In the play, a plant employee named Tracey (played at the Rep by Judy Bauerlein) remembers walking down the town’s then-thriving main avenue with her grandfather when she was a young girl: “It was back when if you worked with your hands people respected you for it. It was a gift.”
For her friend Cynthia (Monique Gaffney), the fact she is black made getting hired at the factory a matter of particular pride, after years of discrimination: “When I started at the plant it was like I was invited into an exclusive club. Not many of us folks worked there. Not us. So, when I put on my jacket, I knew I’d accomplished something. I was set.
“And when I got my union card, you couldn’t tell me anything. Sometimes when I was shopping I would let it slip out of my wallet and onto the counter just so folks could see it. I was that proud of it.”
As it happens, a rupture in the friendship between those two women comes to symbolize the larger fractures between community and big business, as Cynthia is hired as a supervisor and then must carry out the owner’s bidding to impose harsh pay reductions on workers like Tracey.
Battle lines form between families and friends, including Cynthia’s son Chris (Cortez Johnson) and Tracey’s son Jason (Steve Froehlich). Also in the mix are the two women’s longtime pal and factory colleague Jessie (Hannah Logan), Cynthia’s estranged husband Brucie (Matt Orduña), and the bar hand Oscar (Markuz Rodriguez), who’s treated as an interloper (particularly by Tracey) even though he was born in the United States to a Colombian-American family.
Johnson pops up in the 2008 portion of the play as Evan, a parole officer. Save for his scenes, virtually the whole story transpires in the bar run by former factory worker Stan (Jeffrey Jones), a place that’s central to the workers’ lives.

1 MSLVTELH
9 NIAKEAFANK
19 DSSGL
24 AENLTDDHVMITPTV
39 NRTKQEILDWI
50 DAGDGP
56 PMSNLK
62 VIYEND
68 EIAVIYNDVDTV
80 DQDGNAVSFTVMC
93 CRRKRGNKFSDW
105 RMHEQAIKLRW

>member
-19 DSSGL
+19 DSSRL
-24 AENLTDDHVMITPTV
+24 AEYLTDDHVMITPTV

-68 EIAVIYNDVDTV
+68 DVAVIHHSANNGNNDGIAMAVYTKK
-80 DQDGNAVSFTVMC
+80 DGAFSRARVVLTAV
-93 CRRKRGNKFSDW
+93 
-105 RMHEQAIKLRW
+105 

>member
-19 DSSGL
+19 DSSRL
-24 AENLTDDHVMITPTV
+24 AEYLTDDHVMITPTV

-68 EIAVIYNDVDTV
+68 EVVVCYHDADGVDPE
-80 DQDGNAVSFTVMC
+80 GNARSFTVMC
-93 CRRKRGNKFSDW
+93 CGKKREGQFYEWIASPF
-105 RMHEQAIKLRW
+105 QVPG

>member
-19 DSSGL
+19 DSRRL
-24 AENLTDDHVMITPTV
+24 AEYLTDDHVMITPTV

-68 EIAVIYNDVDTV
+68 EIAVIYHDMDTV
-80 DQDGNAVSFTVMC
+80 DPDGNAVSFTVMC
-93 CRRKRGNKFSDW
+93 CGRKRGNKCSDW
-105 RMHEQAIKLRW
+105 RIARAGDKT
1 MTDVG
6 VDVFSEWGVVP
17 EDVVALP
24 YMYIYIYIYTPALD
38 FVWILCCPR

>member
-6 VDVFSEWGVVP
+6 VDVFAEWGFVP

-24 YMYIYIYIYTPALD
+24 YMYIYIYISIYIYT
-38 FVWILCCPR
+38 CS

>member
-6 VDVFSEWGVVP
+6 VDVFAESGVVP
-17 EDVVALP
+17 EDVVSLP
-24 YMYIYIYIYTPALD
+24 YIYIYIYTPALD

“It’s the gathering place,” says Woodhouse. “The only other option would be the church, but then you couldn’t have sworn so much.
“Where do you go after work? You go to the bar. There’s this camaraderie. The bartender knows everybody’s drink.” And for better or worse, “Alcohol lubricates the tongue.”
Johnson adds that it’s “the place where you find your friends and enemies.”
Even if sometimes it can be hard to tell them apart.
“The most dangerous thing is the people that you love,” as Johnson puts it of the play. “Over the years, you’ve accepted them, you’ve got a relationship that you think is a good, deep relationship — until something happens.
“Then the relationship is sort of tested. And we see who comes out of that.”
When: In previews. Opens April 24. 7 p.m. Wednesdays-Thursdays; 8 p.m. Thursdays-Fridays; 2 and 8 p.m. Saturdays; 2 and 7 p.m. Sundays. (Some exceptions; check with theater.) Through May 12.
Where: San Diego Rep’s Lyceum Stage, 79 Horton Plaza, downtown.
Tickets: $25-$69 (discounts available)
Phone: (619) 544-1000
Getting to know Nottage
A look at Lynn Nottage’s most well-known works:
“Intimate Apparel”: Nottage’s breakthrough 2003 play tells of the struggles and small victories of a black seamstress in early-1900s New York City. Carlsbad’s New Village Arts Theatre is reviving the piece this fall.
“Crumbs From the Table of Joy": San Diego’s women-centered Moxie Theatre staged a 2014 production of Nottage’s early work about an African-American family in 1950s Brooklyn, and the effect that a politically radical relative has on their circumscribed lives. (See the Union-Tribune review of the Moxie show.)
“Ruined": Nottage’s enormously powerful work about a group of Congolese women’s resilience in the face of war and sexual violence landed off-Broadway in 2009, and won the Pulitzer for drama that year. San Diego’s La Jolla Playhouse put up a strong production in 2010. (See the Union-Tribune preview and the review of that staging.)
“By the Way, Meet Vera Stark": Nottage’s 2011 comedy centers on an African-American actress relegated to playing racially stereotyped roles in 1930s Hollywood. While it was recently revived off-Broadway, the play has yet to get a professional staging in San Diego.